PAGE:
Sunday, May 24, 2015

World Congenital Forum

Once every three years, an international group comes together for approximately 3 days to discuss all things relevant to the care of children born with musculoskeletal differences.  In 2012, it was here in the United States, Dallas Texas to be specific.  In 2015, the 10th World Symposium on Congenital Malformations of the Hand and Upper Limb was held in Rotterdam, The Netherlands.  It also included a precourse on cerebral palsy.  There were more than 45 invited speakers, 50 free paper presentations, 70 posters, and much, much conversation about malformations, treatments, and research.  We were hosted by Christianne van Nieuwenhoven and Steven Hovius, plastic surgeons with a wonderful congenital program at Erasmus University in Rotterdam.  And WOW! it was quite a meeting.

Our hosts.  We had a delightful small group tour on Saturday.  This picture is in front of a statue of Erasmus.

I had the opportunity to present some of our work and enjoyed the back and forth regarding this information from the widely experienced audience:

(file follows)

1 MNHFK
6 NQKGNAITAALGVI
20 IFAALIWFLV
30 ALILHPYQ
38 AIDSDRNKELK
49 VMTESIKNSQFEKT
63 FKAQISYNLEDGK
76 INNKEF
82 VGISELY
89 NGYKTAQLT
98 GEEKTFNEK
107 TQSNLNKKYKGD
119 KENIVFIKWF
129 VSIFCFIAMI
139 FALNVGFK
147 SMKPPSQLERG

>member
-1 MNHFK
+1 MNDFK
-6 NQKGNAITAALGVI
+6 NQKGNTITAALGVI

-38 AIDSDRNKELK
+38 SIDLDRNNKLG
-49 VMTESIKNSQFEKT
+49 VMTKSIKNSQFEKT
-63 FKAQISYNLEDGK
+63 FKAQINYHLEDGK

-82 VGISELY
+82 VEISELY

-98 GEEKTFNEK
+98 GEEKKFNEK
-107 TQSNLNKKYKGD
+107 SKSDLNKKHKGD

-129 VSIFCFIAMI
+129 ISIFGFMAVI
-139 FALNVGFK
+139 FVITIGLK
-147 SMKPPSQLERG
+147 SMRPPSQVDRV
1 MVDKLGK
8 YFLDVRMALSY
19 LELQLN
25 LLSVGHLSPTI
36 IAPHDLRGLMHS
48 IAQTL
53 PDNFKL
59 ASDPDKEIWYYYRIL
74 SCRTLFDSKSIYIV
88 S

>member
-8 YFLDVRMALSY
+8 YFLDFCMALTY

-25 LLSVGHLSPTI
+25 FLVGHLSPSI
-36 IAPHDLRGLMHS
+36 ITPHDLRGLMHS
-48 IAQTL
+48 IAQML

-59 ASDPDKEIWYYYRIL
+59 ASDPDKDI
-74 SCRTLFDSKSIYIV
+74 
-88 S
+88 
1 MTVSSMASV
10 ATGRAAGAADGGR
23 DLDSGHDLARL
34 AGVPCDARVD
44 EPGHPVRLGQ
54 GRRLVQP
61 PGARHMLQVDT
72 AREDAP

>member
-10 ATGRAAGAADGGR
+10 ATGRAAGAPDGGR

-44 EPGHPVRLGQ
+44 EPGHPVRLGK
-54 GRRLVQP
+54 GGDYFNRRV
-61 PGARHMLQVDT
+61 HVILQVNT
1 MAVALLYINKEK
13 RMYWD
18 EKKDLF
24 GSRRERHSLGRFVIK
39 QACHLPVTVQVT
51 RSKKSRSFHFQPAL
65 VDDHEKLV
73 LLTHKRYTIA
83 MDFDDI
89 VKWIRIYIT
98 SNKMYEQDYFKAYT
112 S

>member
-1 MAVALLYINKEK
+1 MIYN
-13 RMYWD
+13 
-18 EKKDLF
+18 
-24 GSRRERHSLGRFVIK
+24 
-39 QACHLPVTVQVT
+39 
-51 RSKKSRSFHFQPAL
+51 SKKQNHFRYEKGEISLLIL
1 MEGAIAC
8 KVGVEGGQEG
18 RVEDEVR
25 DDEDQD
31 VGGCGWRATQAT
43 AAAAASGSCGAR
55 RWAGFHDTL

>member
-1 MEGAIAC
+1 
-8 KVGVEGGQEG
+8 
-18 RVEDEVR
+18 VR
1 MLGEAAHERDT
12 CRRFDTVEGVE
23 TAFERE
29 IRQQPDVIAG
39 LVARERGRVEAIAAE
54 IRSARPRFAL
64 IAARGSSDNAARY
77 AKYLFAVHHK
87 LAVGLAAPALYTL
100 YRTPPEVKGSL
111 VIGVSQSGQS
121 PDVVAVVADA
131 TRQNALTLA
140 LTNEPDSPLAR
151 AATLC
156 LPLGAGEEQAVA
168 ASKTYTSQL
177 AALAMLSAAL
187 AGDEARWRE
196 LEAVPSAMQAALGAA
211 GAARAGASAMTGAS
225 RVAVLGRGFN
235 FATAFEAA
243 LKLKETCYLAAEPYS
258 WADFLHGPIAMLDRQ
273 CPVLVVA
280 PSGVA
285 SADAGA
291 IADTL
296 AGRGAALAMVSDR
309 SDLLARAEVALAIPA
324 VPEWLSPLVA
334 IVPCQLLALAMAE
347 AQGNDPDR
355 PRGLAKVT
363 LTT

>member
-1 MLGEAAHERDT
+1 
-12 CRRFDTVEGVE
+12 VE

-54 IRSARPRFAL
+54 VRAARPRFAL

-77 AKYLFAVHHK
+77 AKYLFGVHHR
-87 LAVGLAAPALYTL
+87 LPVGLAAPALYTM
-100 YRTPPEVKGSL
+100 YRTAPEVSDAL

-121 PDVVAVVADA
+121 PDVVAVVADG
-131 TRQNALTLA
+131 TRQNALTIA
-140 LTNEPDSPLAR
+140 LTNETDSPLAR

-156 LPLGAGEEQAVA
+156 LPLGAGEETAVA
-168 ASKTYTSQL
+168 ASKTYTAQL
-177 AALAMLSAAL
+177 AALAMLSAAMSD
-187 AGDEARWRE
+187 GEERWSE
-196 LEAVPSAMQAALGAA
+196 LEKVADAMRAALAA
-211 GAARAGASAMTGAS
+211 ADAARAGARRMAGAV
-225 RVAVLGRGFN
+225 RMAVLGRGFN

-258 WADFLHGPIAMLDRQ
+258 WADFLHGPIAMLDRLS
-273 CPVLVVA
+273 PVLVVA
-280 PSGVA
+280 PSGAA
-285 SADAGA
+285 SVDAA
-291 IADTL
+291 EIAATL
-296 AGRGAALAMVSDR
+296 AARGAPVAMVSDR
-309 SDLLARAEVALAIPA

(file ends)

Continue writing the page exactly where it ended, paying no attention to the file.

1) Data from our study of the prevalence of congenital differences based on the New York State Congenital Malformation Registry.
2) Syndactyly
3) Central Synpolydactyly (poster presentation)

As always, there was a great deal of information shared and I learned much from my colleagues from all over the world.

This is my registration badge- I wanted to share the awesome logo.
I could also show you many sites from the beautiful city of Rotterdam, but the bridge is it most notable piece of architecture (at least to me).
Rotterdam's Erasmus Bridge

Thank you again to our hosts, Steven and Christianne.

Charles A. Goldfarb, MD
My Bio at Washington University
congenitalhand@wudosis.wustl.edu







2 comments:

  1. Dear Dr. Charles,
    i would thank you if you could tell me if the transverse bellow-ellbow arrest tends to look like the photograph that is shown at: https://en.m.wikipedia.org/wiki/Amelia_(birth_defect) ? A friend of mine has the exact same defect pictured there, with the same small hand bud. Is this small hand bud usual? That picture was the only of the kind I could find. What is the cause of this? Some mutation? Or a disruption of environmental cause? Is there a risk of recurrence?

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    1. Angel,

      Thank you for your question. The picture at the Amelia entry is not really Amelia as that means absence of the limb. It is a transverse deficiency or likely a symbrachydactyly- please see my previous posts. We believe the small hand bud is really related to formation of the ectoderm (which is why there may be fingernails) without normal formation of the mesoderm (and therefore the short limb).

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